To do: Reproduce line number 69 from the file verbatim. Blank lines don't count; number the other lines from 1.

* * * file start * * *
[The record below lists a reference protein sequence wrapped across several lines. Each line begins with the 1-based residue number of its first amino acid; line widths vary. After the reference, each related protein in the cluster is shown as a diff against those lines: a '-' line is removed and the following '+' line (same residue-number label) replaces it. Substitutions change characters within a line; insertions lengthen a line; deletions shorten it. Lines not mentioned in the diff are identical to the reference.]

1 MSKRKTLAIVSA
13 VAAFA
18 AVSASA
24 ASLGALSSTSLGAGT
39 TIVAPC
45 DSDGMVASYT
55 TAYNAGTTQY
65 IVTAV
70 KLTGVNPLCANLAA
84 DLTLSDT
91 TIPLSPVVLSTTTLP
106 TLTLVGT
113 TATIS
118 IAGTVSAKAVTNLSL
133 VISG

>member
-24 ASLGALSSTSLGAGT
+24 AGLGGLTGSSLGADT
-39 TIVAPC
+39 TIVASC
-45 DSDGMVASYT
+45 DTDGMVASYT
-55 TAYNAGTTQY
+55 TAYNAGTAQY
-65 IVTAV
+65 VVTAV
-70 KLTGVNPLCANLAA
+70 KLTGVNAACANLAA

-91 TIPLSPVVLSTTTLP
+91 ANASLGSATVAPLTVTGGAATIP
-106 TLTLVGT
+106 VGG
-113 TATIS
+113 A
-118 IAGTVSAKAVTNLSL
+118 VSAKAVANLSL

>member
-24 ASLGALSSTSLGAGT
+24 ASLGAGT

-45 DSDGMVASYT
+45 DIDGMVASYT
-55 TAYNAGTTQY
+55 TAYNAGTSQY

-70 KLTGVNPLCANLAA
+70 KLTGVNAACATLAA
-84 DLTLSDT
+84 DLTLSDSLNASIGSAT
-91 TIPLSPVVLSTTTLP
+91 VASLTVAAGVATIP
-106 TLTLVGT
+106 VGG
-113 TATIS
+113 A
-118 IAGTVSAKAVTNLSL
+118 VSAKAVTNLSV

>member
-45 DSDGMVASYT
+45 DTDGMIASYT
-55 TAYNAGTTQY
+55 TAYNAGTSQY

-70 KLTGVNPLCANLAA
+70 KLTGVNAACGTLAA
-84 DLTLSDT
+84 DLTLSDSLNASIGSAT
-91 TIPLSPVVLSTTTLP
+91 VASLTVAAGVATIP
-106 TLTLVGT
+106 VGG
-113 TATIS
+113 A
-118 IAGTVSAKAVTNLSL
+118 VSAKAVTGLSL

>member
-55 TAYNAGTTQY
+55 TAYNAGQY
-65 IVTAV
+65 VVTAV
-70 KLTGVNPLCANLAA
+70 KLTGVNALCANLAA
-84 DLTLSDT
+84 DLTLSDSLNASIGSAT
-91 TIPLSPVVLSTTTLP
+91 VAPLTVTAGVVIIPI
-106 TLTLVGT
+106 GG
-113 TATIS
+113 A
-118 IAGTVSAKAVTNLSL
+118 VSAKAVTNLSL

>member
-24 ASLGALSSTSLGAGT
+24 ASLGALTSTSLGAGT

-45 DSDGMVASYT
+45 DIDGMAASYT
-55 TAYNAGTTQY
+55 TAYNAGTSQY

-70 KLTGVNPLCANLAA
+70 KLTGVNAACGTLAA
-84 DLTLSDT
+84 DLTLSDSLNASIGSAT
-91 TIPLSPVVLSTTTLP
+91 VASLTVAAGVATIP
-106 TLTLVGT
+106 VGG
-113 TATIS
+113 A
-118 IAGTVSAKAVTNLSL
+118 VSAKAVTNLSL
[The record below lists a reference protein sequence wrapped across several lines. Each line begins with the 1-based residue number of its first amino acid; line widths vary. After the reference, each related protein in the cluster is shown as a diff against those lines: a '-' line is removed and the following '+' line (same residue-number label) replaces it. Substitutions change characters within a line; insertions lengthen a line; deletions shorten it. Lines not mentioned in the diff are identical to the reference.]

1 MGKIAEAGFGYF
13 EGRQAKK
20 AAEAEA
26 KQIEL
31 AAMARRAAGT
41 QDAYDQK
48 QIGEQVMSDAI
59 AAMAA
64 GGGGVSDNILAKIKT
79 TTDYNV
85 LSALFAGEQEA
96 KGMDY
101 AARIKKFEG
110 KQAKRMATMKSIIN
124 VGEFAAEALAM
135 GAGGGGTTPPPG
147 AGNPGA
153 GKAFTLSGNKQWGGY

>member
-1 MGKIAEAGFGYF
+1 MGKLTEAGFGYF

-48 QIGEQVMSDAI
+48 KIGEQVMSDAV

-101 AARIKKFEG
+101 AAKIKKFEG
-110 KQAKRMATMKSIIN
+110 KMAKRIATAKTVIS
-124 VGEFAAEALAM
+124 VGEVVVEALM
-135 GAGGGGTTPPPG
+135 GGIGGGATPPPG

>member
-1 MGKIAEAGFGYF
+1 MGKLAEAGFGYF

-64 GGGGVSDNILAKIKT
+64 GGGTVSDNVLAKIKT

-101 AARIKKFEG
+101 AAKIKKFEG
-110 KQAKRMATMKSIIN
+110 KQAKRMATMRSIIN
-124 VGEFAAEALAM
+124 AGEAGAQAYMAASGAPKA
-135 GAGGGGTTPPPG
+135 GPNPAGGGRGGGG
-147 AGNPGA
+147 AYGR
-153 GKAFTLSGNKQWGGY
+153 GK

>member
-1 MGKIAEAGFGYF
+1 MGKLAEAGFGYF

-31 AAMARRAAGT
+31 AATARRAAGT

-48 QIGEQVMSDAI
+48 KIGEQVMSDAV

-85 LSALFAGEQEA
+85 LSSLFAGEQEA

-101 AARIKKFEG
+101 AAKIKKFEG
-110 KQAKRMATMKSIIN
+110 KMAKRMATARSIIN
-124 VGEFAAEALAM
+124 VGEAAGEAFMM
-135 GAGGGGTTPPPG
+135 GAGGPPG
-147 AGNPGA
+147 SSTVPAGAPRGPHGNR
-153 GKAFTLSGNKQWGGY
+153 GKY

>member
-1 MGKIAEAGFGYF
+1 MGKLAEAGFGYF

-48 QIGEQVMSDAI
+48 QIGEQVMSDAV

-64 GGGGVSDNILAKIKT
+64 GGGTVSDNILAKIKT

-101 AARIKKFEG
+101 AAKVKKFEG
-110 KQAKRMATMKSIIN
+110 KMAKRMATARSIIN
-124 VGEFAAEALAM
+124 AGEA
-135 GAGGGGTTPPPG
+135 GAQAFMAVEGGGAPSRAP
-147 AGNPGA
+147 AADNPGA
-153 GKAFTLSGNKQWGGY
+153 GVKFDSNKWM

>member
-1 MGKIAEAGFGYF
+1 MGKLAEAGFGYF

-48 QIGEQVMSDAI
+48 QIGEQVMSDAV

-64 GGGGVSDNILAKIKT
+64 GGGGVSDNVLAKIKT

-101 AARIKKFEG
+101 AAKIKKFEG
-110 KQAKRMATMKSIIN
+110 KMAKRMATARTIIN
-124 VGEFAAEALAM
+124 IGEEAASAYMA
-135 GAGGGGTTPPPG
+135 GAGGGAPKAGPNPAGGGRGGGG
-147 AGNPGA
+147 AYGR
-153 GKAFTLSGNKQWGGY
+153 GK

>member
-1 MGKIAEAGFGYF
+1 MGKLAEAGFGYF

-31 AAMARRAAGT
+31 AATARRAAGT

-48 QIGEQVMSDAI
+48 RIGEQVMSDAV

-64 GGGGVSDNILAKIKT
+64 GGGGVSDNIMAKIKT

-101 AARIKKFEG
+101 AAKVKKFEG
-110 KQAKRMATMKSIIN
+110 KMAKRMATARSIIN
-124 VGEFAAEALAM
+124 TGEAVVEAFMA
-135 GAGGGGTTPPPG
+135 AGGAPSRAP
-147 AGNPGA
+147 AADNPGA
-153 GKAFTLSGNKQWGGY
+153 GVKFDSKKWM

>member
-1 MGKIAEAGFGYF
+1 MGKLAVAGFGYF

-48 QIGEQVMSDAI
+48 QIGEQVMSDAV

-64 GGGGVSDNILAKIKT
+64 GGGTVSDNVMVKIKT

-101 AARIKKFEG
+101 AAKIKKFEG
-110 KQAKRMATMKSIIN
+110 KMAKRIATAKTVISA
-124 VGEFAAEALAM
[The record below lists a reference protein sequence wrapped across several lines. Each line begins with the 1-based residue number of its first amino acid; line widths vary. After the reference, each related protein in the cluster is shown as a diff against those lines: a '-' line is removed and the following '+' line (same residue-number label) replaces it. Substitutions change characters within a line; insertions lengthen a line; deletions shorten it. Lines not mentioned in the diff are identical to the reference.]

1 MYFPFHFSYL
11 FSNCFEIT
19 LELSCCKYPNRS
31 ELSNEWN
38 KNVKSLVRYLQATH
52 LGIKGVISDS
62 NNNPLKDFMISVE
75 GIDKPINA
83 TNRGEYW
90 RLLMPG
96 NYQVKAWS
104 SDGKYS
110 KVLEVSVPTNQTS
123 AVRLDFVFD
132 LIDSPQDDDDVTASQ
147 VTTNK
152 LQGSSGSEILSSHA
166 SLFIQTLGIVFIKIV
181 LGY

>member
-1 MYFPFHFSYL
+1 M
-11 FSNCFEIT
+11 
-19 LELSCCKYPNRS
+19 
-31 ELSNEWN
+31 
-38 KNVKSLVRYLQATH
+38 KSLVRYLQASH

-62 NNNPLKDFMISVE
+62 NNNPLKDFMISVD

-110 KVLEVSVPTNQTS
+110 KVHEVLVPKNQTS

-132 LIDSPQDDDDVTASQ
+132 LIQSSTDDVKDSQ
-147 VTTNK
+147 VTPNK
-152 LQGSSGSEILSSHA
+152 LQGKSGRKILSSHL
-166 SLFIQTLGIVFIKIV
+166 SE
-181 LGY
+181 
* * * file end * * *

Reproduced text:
+106 VGG